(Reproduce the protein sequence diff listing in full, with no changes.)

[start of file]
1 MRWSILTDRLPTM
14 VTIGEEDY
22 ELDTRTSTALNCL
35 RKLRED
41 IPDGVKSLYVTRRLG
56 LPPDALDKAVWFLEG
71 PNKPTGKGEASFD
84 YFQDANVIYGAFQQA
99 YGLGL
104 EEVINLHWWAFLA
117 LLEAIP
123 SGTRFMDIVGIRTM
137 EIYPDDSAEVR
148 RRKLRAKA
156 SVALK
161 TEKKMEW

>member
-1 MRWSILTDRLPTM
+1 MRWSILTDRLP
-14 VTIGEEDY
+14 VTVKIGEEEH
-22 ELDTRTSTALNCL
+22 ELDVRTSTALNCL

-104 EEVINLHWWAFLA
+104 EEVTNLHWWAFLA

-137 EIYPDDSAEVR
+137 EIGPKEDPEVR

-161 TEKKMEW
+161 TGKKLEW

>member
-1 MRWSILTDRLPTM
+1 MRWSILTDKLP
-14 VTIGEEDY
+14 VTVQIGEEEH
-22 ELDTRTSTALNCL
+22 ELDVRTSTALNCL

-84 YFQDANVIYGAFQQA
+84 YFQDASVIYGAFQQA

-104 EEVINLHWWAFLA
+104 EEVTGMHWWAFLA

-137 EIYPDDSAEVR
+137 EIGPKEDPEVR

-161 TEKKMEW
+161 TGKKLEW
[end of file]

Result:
1 MRWSILTDRLPTM
14 VTIGEEDY
22 ELDTRTSTALNCL
35 RKLRED
41 IPDGVKSLYVTRRLG
56 LPPDALDKAVWFLEG
71 PNKPTGKGEASFD
84 YFQDANVIYGAFQQA
99 YGLGL
104 EEVINLHWWAFLA
117 LLEAIP
123 SGTRFMDIVGIRTM
137 EIYPDDSAEVR
148 RRKLRAKA
156 SVALK
161 TEKKMEW

>member
-1 MRWSILTDRLPTM
+1 MRWSILTDRLP
-14 VTIGEEDY
+14 VTVKIGEEEH
-22 ELDTRTSTALNCL
+22 ELDVRTSTALNCL

-104 EEVINLHWWAFLA
+104 EEVTNLHWWAFLA

-137 EIYPDDSAEVR
+137 EIGPKEDPEVR

-161 TEKKMEW
+161 TGKKLEW

>member
-1 MRWSILTDRLPTM
+1 MRWSILTDKLP
-14 VTIGEEDY
+14 VTVQIGEEEH
-22 ELDTRTSTALNCL
+22 ELDVRTSTALNCL

-84 YFQDANVIYGAFQQA
+84 YFQDASVIYGAFQQA

-104 EEVINLHWWAFLA
+104 EEVTGMHWWAFLA

-137 EIYPDDSAEVR
+137 EIGPKEDPEVR

-161 TEKKMEW
+161 TGKKLEW